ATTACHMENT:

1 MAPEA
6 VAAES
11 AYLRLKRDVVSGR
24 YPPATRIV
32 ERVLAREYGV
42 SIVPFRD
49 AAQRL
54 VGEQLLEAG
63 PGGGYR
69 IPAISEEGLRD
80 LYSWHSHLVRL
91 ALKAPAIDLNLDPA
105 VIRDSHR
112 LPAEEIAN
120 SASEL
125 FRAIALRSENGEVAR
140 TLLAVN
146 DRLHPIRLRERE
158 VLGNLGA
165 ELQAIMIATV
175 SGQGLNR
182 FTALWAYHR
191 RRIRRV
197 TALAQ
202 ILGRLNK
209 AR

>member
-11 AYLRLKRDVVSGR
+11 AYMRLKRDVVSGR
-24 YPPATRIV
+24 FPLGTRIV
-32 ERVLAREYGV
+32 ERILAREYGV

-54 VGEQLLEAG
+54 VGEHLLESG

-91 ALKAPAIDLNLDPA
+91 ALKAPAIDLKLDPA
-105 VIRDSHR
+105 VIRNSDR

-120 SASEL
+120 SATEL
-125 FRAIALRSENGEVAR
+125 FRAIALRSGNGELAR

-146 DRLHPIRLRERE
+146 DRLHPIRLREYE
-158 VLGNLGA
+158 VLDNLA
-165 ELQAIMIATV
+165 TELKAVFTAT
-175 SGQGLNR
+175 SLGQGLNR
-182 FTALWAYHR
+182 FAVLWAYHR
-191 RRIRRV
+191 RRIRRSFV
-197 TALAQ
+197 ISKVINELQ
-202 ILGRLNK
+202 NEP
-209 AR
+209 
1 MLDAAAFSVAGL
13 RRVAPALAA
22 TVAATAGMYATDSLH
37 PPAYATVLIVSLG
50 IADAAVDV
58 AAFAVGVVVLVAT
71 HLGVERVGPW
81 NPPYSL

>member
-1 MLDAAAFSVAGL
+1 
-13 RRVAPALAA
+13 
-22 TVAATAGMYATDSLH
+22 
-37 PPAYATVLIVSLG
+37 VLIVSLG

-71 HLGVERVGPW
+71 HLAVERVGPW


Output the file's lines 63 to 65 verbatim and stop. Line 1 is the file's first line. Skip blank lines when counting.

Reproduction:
13 RRVAPALAA
22 TVAATAGMYATDSLH
37 PPAYATVLIVSLG